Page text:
Long hours, informality still hound women workers in PH: ILO report
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MANILA - Women workers in the Philippines along with their foreign counterparts continue to grapple with long work hours including unpaid work, wage disparity, and high incidence of informality, according to a 2016 report by the International Labor Organization (ILO).
The report was released last Monday, March 8, celebrated as International Women’s Day.
“Gender stereotypes of women and expectations by society that they will shoulder larger care responsibilities, lack of role models, a work culture that expects long working hours, the undervaluation of traditionally ‘feminine’ skills and inadequate work-family measures limit the possibilities for women to overcome segregation and participate on an equal footing in political, social and economic life and decision-making and reach top-level positions,” read the ILO report, heavily focused on the vulnerabilities attached to domestic work.
The report notes that mostly female domestic workers in the Philippines work for 52 hours a week.
Using 2013 data, it also highlighted the disparity in floor wage rates between domestic workers and other occupational groups, saying “the monthly minimum wage of domestic workers was one-fifth that of workers in the non-agricultural sector in the national capital region.”
Younger girls aged 7 to 14 in the Philippines likewise spend slightly more time in household chores.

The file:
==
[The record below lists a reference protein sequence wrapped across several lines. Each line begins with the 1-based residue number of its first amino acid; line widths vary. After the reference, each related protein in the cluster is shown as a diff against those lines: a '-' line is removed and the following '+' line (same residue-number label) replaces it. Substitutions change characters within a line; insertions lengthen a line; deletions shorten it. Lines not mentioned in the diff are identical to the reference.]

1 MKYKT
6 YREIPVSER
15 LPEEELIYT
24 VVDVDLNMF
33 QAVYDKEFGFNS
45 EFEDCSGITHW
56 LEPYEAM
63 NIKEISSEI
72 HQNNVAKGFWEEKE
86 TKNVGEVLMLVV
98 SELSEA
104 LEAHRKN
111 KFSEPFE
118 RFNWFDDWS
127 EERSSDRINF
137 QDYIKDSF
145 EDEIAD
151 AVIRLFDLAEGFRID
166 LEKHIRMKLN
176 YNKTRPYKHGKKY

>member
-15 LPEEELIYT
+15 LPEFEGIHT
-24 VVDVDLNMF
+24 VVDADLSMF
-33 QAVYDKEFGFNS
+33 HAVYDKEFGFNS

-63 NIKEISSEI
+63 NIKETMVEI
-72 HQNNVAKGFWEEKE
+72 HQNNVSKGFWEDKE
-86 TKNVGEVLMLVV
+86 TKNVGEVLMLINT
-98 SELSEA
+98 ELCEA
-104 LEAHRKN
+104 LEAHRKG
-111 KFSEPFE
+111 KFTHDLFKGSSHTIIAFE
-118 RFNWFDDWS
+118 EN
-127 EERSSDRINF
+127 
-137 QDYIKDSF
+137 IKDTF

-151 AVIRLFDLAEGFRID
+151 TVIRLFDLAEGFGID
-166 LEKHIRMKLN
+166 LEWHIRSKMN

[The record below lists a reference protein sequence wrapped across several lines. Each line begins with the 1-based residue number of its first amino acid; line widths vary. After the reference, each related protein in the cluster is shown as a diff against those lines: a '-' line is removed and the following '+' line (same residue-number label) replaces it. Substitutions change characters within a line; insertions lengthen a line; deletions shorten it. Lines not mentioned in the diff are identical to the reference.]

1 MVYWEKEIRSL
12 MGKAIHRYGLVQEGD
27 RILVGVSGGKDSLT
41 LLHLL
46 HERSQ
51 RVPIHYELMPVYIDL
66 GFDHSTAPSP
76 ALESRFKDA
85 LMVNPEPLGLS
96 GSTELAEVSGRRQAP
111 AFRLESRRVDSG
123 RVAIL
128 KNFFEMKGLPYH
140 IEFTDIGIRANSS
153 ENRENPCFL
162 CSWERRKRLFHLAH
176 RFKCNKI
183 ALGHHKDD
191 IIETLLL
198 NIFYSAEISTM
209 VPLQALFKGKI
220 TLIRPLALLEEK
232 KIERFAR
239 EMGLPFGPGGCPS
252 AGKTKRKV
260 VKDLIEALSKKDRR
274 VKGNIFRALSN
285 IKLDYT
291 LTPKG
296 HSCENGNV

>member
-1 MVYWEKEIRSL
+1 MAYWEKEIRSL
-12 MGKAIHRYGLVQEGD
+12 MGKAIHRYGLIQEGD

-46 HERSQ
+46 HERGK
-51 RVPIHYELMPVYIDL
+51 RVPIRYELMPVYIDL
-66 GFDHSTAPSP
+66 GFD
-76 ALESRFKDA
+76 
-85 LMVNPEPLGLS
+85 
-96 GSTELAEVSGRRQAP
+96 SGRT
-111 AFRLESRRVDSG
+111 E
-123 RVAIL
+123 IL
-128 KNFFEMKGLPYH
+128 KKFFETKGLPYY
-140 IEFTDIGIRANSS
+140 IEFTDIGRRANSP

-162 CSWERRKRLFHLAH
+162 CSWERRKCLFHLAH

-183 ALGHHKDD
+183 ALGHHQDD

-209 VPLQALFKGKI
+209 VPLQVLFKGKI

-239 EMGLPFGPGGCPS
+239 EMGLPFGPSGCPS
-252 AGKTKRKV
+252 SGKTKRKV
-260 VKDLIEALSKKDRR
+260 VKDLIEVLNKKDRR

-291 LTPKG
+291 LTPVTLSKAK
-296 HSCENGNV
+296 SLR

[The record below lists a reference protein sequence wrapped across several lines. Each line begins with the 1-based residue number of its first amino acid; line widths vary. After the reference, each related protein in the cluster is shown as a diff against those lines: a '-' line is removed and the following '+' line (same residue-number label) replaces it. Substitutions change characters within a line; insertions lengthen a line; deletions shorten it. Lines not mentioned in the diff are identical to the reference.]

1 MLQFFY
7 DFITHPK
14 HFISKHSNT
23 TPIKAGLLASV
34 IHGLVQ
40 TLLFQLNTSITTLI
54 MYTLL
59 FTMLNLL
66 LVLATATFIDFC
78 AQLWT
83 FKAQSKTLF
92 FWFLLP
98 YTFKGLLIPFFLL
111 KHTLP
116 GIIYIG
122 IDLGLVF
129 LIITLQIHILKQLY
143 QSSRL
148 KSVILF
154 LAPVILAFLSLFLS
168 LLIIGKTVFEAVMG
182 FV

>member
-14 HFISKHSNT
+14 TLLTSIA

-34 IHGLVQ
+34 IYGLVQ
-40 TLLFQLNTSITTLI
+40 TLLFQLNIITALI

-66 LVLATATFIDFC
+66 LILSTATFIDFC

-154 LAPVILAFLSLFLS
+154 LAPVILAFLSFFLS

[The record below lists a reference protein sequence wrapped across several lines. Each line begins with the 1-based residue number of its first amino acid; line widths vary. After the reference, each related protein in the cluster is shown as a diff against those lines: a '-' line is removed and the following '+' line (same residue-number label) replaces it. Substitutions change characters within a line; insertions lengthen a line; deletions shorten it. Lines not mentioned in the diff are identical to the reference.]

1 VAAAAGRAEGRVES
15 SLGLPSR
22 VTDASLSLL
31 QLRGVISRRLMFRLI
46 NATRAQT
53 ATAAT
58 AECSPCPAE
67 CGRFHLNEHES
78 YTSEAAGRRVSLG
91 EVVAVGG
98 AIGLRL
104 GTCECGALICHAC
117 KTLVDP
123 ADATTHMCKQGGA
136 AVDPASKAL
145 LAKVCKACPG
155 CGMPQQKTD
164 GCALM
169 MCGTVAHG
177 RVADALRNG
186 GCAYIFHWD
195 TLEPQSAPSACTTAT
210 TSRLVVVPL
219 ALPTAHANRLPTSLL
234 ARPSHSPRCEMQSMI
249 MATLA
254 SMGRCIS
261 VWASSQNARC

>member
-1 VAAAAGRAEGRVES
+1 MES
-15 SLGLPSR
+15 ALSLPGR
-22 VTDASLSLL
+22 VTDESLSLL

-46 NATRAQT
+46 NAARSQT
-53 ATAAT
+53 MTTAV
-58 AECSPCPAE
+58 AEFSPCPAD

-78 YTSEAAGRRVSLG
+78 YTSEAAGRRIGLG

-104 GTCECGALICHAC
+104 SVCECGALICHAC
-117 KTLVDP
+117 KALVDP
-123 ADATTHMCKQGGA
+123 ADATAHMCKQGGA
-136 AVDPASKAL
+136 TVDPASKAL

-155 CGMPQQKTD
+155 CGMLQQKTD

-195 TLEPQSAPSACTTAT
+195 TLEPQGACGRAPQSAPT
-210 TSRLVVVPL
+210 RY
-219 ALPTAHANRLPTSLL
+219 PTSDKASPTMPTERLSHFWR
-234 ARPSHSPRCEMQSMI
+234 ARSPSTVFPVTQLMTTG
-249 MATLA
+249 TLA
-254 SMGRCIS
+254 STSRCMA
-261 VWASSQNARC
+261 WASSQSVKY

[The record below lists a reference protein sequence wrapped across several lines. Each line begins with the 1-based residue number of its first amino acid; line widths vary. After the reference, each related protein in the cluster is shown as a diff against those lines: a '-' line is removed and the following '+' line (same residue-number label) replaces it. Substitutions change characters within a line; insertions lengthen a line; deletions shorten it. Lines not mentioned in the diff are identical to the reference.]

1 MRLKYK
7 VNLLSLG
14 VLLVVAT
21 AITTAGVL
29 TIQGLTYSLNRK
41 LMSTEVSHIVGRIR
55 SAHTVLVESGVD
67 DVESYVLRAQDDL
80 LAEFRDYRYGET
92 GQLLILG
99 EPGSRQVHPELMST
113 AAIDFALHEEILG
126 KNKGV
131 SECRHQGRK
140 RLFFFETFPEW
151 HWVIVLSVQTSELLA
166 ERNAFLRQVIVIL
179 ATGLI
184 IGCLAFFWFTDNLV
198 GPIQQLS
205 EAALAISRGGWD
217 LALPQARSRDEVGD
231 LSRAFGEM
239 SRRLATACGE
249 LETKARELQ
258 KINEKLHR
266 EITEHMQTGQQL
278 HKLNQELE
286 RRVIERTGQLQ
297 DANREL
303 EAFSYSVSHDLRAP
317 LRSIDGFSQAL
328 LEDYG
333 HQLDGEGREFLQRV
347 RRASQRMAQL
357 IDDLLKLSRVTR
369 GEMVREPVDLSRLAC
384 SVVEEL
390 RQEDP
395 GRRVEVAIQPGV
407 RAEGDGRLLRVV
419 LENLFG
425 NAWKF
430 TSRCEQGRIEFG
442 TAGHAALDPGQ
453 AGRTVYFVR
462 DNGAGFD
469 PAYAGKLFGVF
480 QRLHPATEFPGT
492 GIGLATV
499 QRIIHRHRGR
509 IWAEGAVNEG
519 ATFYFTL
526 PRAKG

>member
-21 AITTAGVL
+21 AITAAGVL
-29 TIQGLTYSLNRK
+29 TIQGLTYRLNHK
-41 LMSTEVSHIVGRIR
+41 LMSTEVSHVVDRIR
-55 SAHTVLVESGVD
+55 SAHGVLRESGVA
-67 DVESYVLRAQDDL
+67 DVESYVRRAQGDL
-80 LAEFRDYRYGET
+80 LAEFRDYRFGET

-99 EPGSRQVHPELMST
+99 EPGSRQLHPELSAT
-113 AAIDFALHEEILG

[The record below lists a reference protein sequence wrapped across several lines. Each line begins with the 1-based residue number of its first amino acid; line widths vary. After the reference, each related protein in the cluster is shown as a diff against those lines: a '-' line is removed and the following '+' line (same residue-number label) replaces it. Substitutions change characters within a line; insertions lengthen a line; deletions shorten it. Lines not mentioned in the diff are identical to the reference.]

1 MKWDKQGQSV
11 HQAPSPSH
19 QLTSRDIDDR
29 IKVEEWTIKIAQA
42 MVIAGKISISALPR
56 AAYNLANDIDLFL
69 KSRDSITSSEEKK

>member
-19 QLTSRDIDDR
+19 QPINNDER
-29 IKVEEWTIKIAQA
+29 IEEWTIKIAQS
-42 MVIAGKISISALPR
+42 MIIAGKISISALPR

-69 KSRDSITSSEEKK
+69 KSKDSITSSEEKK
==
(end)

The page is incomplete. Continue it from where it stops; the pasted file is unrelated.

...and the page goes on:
“There is an expectation that, from a young age, women will perform the majority of unpaid housework and unpaid care work,” the report explains.
The ILO report, however, used data points from 2010 and 2013 as well as previous ILO surveys in its analysis.
There are 1.9 million Filipinos in domestic service locally, based on 2010 ILO estimates.
Social protection gap
In 2012, the Philippines ratified the ILO Convention 189 which deals with Decent Work for Domestic Workers, becoming the second country to do so.
In 2013, the Philippines signed into law Republic Act (RA) 10361 or the Kasambahay Law to “institute policies for the protection and welfare of domestic workers.”
Among the provisions of the law is the employers’ obligation to provide an employment contract, respect for privacy, access to outside communication, at least 3 adequate meals a day, and humane sleeping arrangements to household service workers (HSWs).
Since these reforms, Filipino domestic workers have been organized with the help of local labor federations for collective representation in national dialogues.
Julius Cainglet of the Federation of Free Workers (FFW) said the law has increased both workers’ and employers’ awareness and sensitivity to domestic workers’ rights but laments that “social protection coverage remains a big gap.”
“While the Kasambahay Law provides for mandatory coverage of the 1.9 million domestic workers, the actual registration in the SSS (120,000), PhilHealth (60,000), and Pag-IBIG (25,000) remain dismal,” he explained.
FFW was among the groups that helped organize HSWs in the country.
Still, domestic work is strongly associated with low remuneration and poor working conditions, the 2016 ILO report says.
In previous comments, Labor Secretary Rosalinda Baldoz had explained that HSWs are no longer as vulnerable in terms of their legal rights in the Philippines given recent reforms.
Despite this, she explained that HSWs still face vulnerabilities at times due to factors inherent to domestic work where the worker is not based in an establishment but in a household where there is practically no support system.